Wonderful post – thank you Richard. I was lucky enough to pick up Silver World along stack of other Japanese jazz records when I was there back in the 90s – it’s a great record. Voices was reissued on a good sounding CD a few years ago and is still available I think. There’s also a record with Helen Merrill and the Gary Peacock Trio with Masahiko Satoh and Motohiko Hino called Sposin from the early 70s that has this pretty extraordinary version of My Man! https://www.youtube.com/watch?v=SHgUgsZJD38
I’m looking forward to the new record. Joey Baron’s a great drummer.
One of the first records I ever bought (probably in 1963 when I was 16 or 17) was “The Remarkable Carmell Jones”. It was a record about which I knew nothing but it was going very cheap in a clearance sale at a Liverpool department store which I haunted getting them to play anything unusual they had in stock. The album turned out to be one of those serendipitous buys which nudge you onto a different path from the one you were on, or if you’re really lucky pick you up and plonk you down again in a different place.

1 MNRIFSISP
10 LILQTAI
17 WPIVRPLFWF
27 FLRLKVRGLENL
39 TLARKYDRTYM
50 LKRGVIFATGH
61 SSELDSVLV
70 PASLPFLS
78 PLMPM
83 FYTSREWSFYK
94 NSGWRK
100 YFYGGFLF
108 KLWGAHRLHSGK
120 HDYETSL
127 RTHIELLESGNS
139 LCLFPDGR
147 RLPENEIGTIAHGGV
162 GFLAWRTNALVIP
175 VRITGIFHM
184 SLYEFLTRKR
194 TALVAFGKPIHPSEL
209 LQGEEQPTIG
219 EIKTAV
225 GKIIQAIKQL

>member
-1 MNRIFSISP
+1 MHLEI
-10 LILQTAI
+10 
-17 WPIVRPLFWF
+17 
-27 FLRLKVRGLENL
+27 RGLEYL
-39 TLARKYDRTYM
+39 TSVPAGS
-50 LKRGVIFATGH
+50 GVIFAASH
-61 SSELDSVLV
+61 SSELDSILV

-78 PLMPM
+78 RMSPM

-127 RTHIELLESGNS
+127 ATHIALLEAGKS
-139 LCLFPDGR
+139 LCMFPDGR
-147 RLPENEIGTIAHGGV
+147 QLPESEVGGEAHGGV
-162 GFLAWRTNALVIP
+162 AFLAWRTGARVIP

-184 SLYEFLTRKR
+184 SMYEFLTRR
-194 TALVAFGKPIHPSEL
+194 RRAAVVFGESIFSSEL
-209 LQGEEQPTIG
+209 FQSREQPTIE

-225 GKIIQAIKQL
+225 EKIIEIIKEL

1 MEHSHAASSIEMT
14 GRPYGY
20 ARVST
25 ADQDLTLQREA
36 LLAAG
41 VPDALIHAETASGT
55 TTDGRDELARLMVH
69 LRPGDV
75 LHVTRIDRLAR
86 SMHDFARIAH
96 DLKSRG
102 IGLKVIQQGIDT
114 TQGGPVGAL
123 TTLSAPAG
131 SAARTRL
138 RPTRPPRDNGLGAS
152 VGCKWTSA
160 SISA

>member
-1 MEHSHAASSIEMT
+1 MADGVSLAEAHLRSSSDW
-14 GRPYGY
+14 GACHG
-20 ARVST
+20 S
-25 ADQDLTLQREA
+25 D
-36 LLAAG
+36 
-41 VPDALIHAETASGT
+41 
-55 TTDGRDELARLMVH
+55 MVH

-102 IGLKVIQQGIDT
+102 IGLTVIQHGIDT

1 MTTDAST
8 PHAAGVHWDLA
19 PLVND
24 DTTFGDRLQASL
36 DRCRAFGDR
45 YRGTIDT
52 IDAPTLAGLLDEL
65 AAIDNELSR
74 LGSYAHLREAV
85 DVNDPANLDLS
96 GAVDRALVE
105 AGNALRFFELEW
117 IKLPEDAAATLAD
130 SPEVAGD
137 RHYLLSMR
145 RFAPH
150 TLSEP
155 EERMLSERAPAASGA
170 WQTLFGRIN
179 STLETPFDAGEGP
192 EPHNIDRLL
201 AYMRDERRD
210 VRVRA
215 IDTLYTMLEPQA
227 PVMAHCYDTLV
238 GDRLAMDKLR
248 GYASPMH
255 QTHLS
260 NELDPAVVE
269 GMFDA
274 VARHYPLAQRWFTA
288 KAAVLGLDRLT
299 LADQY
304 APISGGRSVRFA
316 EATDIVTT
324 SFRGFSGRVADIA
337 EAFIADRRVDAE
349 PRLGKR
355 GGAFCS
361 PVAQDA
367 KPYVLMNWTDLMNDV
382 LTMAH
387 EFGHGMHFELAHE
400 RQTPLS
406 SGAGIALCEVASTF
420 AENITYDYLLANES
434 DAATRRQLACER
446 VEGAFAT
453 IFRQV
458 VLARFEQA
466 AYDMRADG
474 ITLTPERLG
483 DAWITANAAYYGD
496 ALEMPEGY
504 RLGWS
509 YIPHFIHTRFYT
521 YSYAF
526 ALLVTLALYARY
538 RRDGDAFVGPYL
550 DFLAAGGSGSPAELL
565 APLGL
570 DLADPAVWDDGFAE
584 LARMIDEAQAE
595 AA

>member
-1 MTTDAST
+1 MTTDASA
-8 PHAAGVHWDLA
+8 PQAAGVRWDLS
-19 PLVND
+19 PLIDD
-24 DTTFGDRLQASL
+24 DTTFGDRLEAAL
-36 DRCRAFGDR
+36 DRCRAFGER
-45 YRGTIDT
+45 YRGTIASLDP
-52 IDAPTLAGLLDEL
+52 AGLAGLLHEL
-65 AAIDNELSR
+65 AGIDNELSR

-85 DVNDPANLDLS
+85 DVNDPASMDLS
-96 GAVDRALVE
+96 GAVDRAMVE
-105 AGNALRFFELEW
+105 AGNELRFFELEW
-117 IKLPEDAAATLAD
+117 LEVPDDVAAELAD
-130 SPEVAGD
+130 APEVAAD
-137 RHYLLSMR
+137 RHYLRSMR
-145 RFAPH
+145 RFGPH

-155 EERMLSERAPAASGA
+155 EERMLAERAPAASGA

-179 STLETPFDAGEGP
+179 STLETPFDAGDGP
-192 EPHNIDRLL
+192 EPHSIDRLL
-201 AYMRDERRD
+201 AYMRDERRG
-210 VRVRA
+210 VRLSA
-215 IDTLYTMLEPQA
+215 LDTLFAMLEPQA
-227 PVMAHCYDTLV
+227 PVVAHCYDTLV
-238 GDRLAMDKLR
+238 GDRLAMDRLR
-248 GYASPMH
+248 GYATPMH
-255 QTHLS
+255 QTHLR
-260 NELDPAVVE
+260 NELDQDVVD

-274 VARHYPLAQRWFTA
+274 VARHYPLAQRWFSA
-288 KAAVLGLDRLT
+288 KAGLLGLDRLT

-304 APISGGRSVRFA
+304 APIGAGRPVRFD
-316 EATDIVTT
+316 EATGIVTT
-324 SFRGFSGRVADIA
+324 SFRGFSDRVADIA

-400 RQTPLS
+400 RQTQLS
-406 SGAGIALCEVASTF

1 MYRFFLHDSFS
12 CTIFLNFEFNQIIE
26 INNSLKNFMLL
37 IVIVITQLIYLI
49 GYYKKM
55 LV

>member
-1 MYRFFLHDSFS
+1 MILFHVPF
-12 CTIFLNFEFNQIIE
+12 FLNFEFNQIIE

I bought it on the strength of Gary Peacock’s bass playing on the first track “I’m Gonna Go Fishing” . Hearing this turned out to be one of the most memorable moments in my learning to listen to jazz – an introduction to a different sound and role for bass-playing. I don’t think that at the time I had heard La Faro, and it was Peacock’s playing on this album that revealed to me the possibilities of the bass. (This session was recorded in June 1961 before the 1962 recording with Clare Fisher and Don Ellis. According to the original sleeve notes it was not Peacock’s debut.)